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I would be a bad mum... if I still lived in Germany! Or: differences in traditions and guidelines

(444 Posts)
dodi1978 Tue 25-Mar-14 21:37:17

I am German, but have lived in the UK for 10 years. In fact, I had somehow acquired a husband, a house and a baby at pretty much exactly 10 years after arrived on an Easyjet flight with one suitcase smile. Said baby is now almost eight months old.

But that's not relevant here...

What is relevant is the fact that I am a terrible mum! Yes I am! At least if I am judge myself against German guidelines on weaning.

In the UK, the three rules seem to be:
1. Start around six months of age.
2. Avoid salt and sugar.
3. Don't give honey and nuts (ok, and a couple of other things, but the list is small).

And then, there is of course BLW vs. purees etc.

In Germany, BLW seems to be something that nobody has ever heard of. Even friends who have had babies recently seem to be utterly puzzled when I mentioned that some parents don’t give their baby any purees at all.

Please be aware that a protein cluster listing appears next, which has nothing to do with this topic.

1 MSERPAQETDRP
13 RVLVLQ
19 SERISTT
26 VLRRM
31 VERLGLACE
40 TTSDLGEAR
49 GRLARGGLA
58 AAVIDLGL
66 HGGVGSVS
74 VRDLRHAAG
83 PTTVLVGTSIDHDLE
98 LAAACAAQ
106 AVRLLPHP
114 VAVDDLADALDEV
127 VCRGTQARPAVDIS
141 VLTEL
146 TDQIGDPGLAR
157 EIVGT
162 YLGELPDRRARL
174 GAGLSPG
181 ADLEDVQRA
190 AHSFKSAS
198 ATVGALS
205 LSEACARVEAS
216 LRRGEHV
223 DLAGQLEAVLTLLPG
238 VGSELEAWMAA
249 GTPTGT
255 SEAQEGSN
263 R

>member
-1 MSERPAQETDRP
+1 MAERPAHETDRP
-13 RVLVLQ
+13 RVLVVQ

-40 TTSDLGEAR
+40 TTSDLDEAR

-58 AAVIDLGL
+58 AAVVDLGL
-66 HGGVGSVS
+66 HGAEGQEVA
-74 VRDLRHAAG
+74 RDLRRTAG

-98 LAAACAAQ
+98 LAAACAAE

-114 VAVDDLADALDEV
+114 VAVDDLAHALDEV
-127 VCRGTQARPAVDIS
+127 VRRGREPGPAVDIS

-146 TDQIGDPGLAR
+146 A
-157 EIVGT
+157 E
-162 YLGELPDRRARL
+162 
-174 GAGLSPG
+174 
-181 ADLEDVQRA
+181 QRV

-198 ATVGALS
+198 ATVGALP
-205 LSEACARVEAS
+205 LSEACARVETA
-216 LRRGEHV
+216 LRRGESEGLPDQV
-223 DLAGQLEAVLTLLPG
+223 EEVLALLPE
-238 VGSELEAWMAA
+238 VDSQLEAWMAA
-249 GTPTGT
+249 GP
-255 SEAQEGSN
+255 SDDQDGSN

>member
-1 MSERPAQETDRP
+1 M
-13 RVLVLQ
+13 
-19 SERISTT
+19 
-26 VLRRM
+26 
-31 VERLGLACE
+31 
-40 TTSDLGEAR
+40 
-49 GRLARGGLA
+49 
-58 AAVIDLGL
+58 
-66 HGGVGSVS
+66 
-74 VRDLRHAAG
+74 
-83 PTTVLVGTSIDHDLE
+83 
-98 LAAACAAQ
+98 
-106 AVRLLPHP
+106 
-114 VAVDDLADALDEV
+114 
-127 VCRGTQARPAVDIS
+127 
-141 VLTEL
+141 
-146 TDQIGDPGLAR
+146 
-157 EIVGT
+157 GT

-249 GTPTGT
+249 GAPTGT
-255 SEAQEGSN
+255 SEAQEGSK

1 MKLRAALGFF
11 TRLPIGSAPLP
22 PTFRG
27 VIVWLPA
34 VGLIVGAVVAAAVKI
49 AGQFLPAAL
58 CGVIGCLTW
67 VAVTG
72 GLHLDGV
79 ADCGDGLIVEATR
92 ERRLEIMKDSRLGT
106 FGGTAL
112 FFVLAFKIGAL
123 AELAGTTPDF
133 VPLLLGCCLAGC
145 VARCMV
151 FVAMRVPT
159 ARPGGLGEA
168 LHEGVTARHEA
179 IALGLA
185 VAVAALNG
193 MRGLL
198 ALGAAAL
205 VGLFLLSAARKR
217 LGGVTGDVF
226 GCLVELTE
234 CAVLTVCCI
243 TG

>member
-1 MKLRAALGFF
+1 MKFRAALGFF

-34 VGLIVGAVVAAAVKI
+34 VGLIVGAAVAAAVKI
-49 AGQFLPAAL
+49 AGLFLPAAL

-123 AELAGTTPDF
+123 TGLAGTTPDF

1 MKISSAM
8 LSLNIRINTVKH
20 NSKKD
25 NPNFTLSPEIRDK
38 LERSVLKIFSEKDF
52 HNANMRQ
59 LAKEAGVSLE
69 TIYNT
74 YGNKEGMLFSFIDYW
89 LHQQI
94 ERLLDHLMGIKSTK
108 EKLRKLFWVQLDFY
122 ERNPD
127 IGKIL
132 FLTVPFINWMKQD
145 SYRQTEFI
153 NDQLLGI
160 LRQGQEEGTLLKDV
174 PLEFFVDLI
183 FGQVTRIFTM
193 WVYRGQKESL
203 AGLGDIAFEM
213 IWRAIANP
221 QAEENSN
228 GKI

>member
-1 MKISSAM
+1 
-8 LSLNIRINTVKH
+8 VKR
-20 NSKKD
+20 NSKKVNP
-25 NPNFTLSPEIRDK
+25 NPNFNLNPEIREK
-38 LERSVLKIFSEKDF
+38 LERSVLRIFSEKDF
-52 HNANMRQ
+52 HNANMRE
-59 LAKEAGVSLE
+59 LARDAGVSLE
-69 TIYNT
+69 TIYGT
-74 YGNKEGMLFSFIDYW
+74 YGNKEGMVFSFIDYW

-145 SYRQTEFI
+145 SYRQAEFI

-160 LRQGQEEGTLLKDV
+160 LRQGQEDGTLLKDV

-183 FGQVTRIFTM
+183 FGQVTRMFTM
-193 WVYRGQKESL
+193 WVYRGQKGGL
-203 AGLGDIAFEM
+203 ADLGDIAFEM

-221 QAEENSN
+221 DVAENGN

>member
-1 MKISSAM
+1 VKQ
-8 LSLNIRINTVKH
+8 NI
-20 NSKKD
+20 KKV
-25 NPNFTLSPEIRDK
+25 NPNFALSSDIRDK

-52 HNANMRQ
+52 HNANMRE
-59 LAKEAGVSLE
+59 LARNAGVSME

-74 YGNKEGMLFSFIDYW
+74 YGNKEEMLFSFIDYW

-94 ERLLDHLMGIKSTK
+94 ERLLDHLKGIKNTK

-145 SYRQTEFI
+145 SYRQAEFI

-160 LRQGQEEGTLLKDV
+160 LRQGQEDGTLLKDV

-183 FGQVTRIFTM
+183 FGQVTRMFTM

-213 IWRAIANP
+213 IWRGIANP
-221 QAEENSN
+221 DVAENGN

I’m doing a mixture of purees and finger food, having the little one eat what we eat whenever possible. But according to German guidance, I seem to have got it wrong, because, apparently, babies should have
-A potato – vegetable – meat – puree at lunchtime
-A milk – cereal – broth in the evening
-And a cereal – fruit broth in the morning

Ahem, fail!!! My pancakes with blueberry compote in the morning (which we only have occasionally, by the way) just don’t pass muster.

There are all kinds of other rules and guidelines as well, e.g. that that you should add rapeseed oil (no olive oil before one year!) to certain foods and how much and, oh yes, no yogurt before 10 months (fail!) etc. etc.

Sometimes, dear MNers, I am glad I am living in the UK! I don’t do well with rigid rules. Even the Pampers website has completely different guidance on weaning, when you look at the UK and the German version.

But this made me think… if you are from another country, or have raised a child in another country, what differences have you noticed in the guidance given and in the practice around birth, food, sleep, toilet training etc. as compared to the UK?

I am just asking this out of interest! It’d be great to hear your stories!

DrankSangriaInThePark Wed 26-Mar-14 08:45:39

Because I was 37 when dd was born no-one actually believed there was any milk in me at all, sour or otherwise and kept saying "but you are giving her bottles as well, aren't you?"

Reader, I had that much milk, it could have been bottled and marketed for yoghurt factories.